Under Ken Paxton, the Civil Medicaid Fraud Unit, a Texas’ elite team of lawyers that have brought more than $1 billion to the state’s fund, is falling apart.
A new investigation by ProPublica and the Texas Tribune highlights that, under Paxton, the team’s leader was forced out last year, and since then, two-thirds of the attorneys have left the unit, leaving it at its smallest size in a decade.
The goal of the Civil Medicaid Fraud Unit was to stop fraud and abuse in the Medicaid system by some of the largest pharmaceutical companies in the world. In just over two decades, the team helped recover $2.6 billion. Of that, $1 billion went to the state fund that also pays for services such as education and health care.
Paxton even praised the team last fall and has benefited from fees from cases handled by the unit.
“Our Civil Medicaid Fraud Division has done an outstanding job holding these pharmaceutical companies accountable,” Paxton stated in a November news release about a lawsuit the team had filed against Pfizer Inc. and Tris Pharma Inc. The suit accused the pharmaceutical giants of giving an ADHD drug to children in Texas Medicaid, despite it failing quality control tests.
Paxton’s office benefited from fees from cases handled by the division. In fiscal year 2023, the division collected more than $14 million in fees, and in 2022, it collected more in attorney fees than all other attorney general divisions combined.
The division has had a strong reputation in the AG’s office since it was created in 1999 when John Cornyn, now a U.S. senator, was Texas AG. It even flourished during Gov. Greg Abbott’s tenure as AG. However, ever since Paxton was elected to a second term in 2008, the number of attorneys in the Civil Medicaid Fraud Division, and most recently, in 2023 the numbers dropped dramatically.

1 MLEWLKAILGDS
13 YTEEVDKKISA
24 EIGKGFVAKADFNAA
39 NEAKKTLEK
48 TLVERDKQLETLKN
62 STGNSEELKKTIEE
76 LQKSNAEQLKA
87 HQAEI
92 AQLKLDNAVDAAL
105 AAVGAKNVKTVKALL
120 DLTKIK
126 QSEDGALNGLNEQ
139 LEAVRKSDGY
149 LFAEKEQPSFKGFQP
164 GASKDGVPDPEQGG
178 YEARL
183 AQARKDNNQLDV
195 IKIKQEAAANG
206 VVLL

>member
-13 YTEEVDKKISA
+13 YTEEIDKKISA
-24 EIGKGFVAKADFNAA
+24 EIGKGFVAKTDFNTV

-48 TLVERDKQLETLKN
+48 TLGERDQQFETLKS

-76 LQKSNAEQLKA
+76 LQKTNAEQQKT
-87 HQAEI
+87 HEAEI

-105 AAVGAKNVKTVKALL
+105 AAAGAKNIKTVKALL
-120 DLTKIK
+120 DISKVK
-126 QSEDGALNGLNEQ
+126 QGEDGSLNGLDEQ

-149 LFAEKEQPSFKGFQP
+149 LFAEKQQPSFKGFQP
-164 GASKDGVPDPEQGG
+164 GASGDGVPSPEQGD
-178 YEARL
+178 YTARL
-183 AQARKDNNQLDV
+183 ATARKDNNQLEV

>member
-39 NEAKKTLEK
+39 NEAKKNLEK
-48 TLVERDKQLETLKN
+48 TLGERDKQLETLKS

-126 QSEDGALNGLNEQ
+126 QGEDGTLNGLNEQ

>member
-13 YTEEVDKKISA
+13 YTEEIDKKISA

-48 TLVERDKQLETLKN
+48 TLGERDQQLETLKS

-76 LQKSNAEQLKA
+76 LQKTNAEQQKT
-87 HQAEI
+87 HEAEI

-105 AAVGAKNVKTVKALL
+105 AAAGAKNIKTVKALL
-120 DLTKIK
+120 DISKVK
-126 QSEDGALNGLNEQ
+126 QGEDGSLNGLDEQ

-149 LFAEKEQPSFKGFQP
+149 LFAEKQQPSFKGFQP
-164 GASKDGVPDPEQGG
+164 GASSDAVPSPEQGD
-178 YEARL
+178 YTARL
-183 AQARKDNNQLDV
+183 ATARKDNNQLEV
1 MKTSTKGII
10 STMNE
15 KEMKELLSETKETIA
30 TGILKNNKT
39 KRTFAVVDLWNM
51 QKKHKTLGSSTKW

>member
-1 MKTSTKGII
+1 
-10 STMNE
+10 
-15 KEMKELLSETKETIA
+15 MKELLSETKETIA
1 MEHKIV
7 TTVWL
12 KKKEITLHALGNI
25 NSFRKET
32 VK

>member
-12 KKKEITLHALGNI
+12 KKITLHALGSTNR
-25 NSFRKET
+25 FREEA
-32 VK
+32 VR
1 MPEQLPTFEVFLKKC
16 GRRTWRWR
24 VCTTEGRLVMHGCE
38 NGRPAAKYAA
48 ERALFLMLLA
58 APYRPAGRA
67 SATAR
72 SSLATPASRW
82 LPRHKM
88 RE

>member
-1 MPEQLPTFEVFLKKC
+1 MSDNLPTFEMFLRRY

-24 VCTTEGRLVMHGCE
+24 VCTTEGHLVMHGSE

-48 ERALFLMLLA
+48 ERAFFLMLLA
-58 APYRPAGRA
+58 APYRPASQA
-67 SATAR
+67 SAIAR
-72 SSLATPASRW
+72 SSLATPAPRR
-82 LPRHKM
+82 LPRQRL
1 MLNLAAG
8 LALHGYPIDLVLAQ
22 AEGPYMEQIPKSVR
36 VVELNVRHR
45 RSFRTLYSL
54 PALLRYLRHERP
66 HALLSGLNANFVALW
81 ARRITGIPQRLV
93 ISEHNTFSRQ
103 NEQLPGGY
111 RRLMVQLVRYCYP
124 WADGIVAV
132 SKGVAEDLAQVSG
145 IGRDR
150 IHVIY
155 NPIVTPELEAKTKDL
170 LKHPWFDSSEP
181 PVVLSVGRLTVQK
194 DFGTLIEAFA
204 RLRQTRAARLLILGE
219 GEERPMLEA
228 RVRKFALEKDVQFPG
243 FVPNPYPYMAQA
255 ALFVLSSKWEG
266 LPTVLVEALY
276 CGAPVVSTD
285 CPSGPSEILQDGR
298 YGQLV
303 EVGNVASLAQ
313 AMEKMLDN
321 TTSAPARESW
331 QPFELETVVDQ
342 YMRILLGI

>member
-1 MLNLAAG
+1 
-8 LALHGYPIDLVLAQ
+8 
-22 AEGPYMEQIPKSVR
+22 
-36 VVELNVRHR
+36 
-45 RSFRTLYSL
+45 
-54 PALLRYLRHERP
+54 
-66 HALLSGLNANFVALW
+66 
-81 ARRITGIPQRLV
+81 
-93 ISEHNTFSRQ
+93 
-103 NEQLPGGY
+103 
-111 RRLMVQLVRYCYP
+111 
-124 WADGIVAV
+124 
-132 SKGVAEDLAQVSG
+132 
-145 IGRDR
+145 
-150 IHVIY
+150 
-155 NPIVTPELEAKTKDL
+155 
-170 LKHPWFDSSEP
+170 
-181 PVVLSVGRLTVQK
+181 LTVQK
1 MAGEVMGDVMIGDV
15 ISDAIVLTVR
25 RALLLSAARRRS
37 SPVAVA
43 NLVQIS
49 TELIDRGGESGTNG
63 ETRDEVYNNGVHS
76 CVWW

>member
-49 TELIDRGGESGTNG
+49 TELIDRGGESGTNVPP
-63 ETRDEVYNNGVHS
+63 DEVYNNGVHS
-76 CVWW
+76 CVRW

Nearly two-thirds of the attorneys who were on the team a year ago have left. Last January, the department had 31 attorneys, and this year they started with 19.
The decline in the number of attorneys in the division follows the departure of its beloved chief, Raymond Winter, in 2022. A former attorney in the division told ProPublica and The Texas Tribune that higher-ups told Winter that if he didn’t resign or take a demotion, he would be fired. David Maxwell JR, one of the whistleblowers in Paxton’s impeachment, told Texas House investigators that Paxton targeted Winter.
Maxwell had been the attorney general’s director of criminal enforcement, and when Paxton fired him and gave him a general discharge, he challenged the evaluation. The attorney general’s office asked Winter to defend Paxton’s decision, but Winter declined.
“He refused, and so they fired him,” Maxwell said.
After Winters left, more lawyers followed. In January 2023, six attorneys resigned, three of them on the same day, followed by four more in February. More departures followed in the months that followed. After Paxton’s acquittal, three more attorneys resigned.
The last resigned on January 17.
“Paxton has totally devastated the agency with good people that he’s gotten rid of because the criteria to get hired in the executive level is to plead your allegiance to him, not to the agency or not to the law,” Maxwell said.
These departures could harm the Division’s capacity to detect Medicaid waste.
Another former Civil Medicaid Fraud attorney said it could take more than a decade to rebuild the unit, because so much experience and institutional knowledge were lost.
“As a Texas citizen who happens to know more about the shady things that pharmaceutical companies and other entities do because of my job, I do feel less safe as a citizen knowing that CMF is not what it used to be and does not have the ability to hold those entities accountable in the way that they were,” she said.
Paxton’s agency has struggled in recent years. ProPublica and the Tribune reported on Paxton’s refusal to defend state agencies in court, and the Associated Press reported that the agency has decided to drop human trafficking and child sexual assault cases because investigators lost track of a victim.